Go to any town and watch the jury selection process. NO ONE who works wants to serve on a jury despite your suggestion to the opposite. The doctors, lawyers, businessmen, anyone with any degree of pull won't even appear for the process because they will have their lawyer (or they themselves) call the judge and get themselves excused before the process even begins. I know because that's how I handled it when I was called, a process suggested to me by several others who had similarly gotten off. As a result, it is difficult, if not impossible to get jury of your peers (at least in terms of a decent level of sophistication). One of the jurors even said they didn't understand the science AND THEREFORE THEY IGNORED IT.This was the last post I could take about jurists lacking sophistication. So, not just to you, but to all the people who condone "making excuses" to get off jury duty, I've got something to get off my chest:There is simply no honor in lying to get off jury duty. People who lie to get out of jury duty and who complain about the low quality of jurists in trials are like blabbermouth shout radio/TV Chickenhawks who lied about cysts on their asses or who had dad pull strings to keep them out of Vietnam. Loud mouthed hypocrites are the lowest form of critics. People who lie to get off jury duty, but who then turn around and make fun of jurists not being "peer" material are anti-American. You have become part of the problem by not serving honorably. Feeling superior to those without your "pull" lends to your thinking that you are smarter than the jurists. When you lie to get off jury duty, you become an anti-citizen. You do yourself and your fellow citizens wrong. You still want influence in your commmunity but you want no responsibility. This is what I call immauirity.Pulling monkey business to get out of jury duty dishonors your name. And these poor unsophisticated people on the jury with no social pull, or who might have "juice" but who refuse to use it, are the real "players" and backbone in society. Just to shoot a few more holes in your thinking:Let me tell you about the lack of sophisticates I served with this year. I served on a six person jury in Key West. Of the 7 of us (I was the alternate), 5 were college graduates. One was a business owner of a big construction firm here in the Keys. He, like myself, did not graduate from college. The only other male was a retired exective from a huge Madison Avenue firm. The four women were all sharp, well read, and fiercely independent. All of the women worked, in banking, retail, and the hospitality industry. The discussions in our break room ran from books to film to politics in China to music to you name it. No one in this group talked about reality TV shows or talked religion.Down here, in Key West, which is the most "liberal" city in the Banana Republic of Florida, I found myself sitting with four Republicans and two Democrats and enjoying our talks immensely. I was the only registered Independent voter out of the seven. Still, the other six enjoyed me as much as I enjoyed them. The reason is we were honored to sit with other citizens who "did the right thing" by serving on a jury and not lying to get out of the service.Our group of seven thought both the prosecutor and the defense attorney were terrific in their pre-trial warmups. We were anxious to hear the specifics of the case.Unfortunately, after three days of jury selection and hearing opening arguments, the case was settled out of court before the first witness was called. The day we were dismissed, I must say, we stood out front of the courthouse, shaking each other's hands, and wishing we could have heard the case as we all wanted to know how the case was settled. We never found out. The settlement was sealed.I received an incredible Thank-You letter from the judge who presided over our trial. It was the most heartfelt letter I've ever received from an authority figure in my life. Every single jurist received the same signed letter. How anybody can turn their back on jury duty simply because it "interferes" with their work or will cut into their recreation time is beyond me. To do so, is to turn your back on emotions which make you feel good about yourself. These good emotions come guilt free from your heart when you "do the right thing". Next time you get a summons to appear for jury selection, ask yourself "WWJD"?What Would Jefferson Do?Serve your community, and serve your country. In most areas, you are only elgible to serve once a year. And if they call again, go down, answer pre-selection questions honestly, and see if you are selected. So you're a big businessman or a soccer mom with 3 kids or a doctor with a busy office . . . MAKE THE TIME TO SERVE! Once you serve, you'll see how important it is to be a part of the legal system which decides guilt or innocence. Without a court of law and a jury of peers, we become a nation of oligarchs and plutocrats assigning guilt and innocence with money influence. If you serve, shove your jury duty in the faces of all the wannabe American patriot blabbermouths who juiced the system so that they would not have to appear. Those are not the kind of people you want as friends anyway. Use your jury duty as a shield to shut their big yaps. You don't need people like this in your life. Drop 'em like like a glowing ingot. Find yourself a better class of people, someone who doesn't lie as a second nature simply because jury duty is an inconvenience.Not only that, but it's cowardly thing to shirk your civil duty because associates or friends do it. Do you take all your cues from people with distorted views on the price of citizenship? Next time, do the right thing. Serve. Your kids will look up to you. Lead by example. And think about the other benefit: if you serve, you won't be bitching about the low quality of jurists in your locale.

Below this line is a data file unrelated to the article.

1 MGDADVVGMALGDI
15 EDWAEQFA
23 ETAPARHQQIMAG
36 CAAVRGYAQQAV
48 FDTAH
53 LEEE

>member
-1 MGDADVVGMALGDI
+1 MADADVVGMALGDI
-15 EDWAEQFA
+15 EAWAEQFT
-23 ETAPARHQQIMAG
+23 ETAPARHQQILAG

Best Of |
Favorites & Replies |
Start a New Board |
My Fool |
BATS data provided in real-time. NYSE, NASDAQ and NYSEMKT data delayed 15 minutes.
Real-Time prices provided by BATS. Market data provided by Interactive Data.
Company fundamental data provided by Morningstar